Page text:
Church of San Barnaba

Via della Commenda, 3. (Open Map)


The renovation of the ancient church named Preposturale of San Barnaba in Brova; the first religious building constructed by the Barnabite order, was initiated in 1545 upon the instructions of Father Morigia and was concluded on November 1st, 1546 with the subsequent consecration of the renovated church.
The building immediately proved to be too small and Galeazzo Alessi was commissioned to design its renovation and expansion.
In Alessi’s plan of the church was laid out longitudinally into three well-defined spaces: a large nave, plus, presbytery and choir.
The large nave has Corinthian pillars embedded in the wall which act as entrances to the three side chapels. The roof is barrel vaulted.
The presbytery has a single pavilion vault on a rectangular base that is set transversely to the axis of the church.
The choir, which can accommodate 60 stalls, is a square space covered by a cross vault joined to the semi cupola which marks the end of the apse.
Work began on the side of the choir and the presbytery and the church was finally finished in 1567, the interior embellishments were then finished in 1568, when S.Carlo Borromeo came to celebrate the first Mass on the altar that he had personally donated.
The restoration of the entire facade was completed at the end of 2010. The work has renewed the beauty of the church and has also brought it back to the attention of the Milanese public together with the gateway to the temple designed and built in 1965 by the Milanese sculptor Giovanni Maria Stoppani.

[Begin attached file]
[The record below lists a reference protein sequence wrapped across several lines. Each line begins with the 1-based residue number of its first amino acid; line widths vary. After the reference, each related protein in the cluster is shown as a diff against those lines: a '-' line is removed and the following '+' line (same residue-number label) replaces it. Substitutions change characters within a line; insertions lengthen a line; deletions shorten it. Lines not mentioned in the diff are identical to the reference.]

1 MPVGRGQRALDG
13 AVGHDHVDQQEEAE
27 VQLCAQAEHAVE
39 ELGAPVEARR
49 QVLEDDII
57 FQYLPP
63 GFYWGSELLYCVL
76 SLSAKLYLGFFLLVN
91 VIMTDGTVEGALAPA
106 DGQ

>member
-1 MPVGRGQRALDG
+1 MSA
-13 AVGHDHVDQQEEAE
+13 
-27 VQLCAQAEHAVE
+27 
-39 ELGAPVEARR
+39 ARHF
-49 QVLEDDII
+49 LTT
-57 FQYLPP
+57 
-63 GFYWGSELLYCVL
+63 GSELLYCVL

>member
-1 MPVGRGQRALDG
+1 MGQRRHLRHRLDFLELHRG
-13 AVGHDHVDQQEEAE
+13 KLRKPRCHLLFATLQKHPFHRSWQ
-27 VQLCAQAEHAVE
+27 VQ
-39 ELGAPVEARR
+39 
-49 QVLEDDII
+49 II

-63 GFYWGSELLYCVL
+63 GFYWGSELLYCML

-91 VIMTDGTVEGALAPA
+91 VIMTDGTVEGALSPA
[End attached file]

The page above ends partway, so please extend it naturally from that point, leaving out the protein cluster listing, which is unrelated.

Therein lies the body of the founder of the Barnabites, S. Antonio Maria Zaccaria.
Inside the church is an altar dedicated to the Milanese S. Alessandro Sauli, a nobleman from the Genoese family of Spinola, who was consecrated at a young age to a life of obedience and discipline, even though he was a page in the court of Charles V. Once ordained a priest, he became a teacher of the Barnabite order.The church of S. Barnabas conserves some paintings that document the style of Milanese painting in the second half of the 1500s, the era of Carlo Borromeo: the two large canvases that Gian Giacomo Trivulzio commissioned from Simon Peterzano in 1573 for the presbytery of the church, two episodes of the lives of S. Paul and S.Barnabas, taken from the Acts of the Apostles and rarely depicted.
Giovan Paolo Lomazzo chose a solution that was rather archaic, almost neo-fifteenth century, for his work of S. Francis receiving stigmata together with S. Bartolomeo and S.Bernardino da Siena.
On either side of the main altar there are two large canvases with Stories of S. Paolo and S.Barnabas, first work by Simone Peterzano in Milan (1572-1573).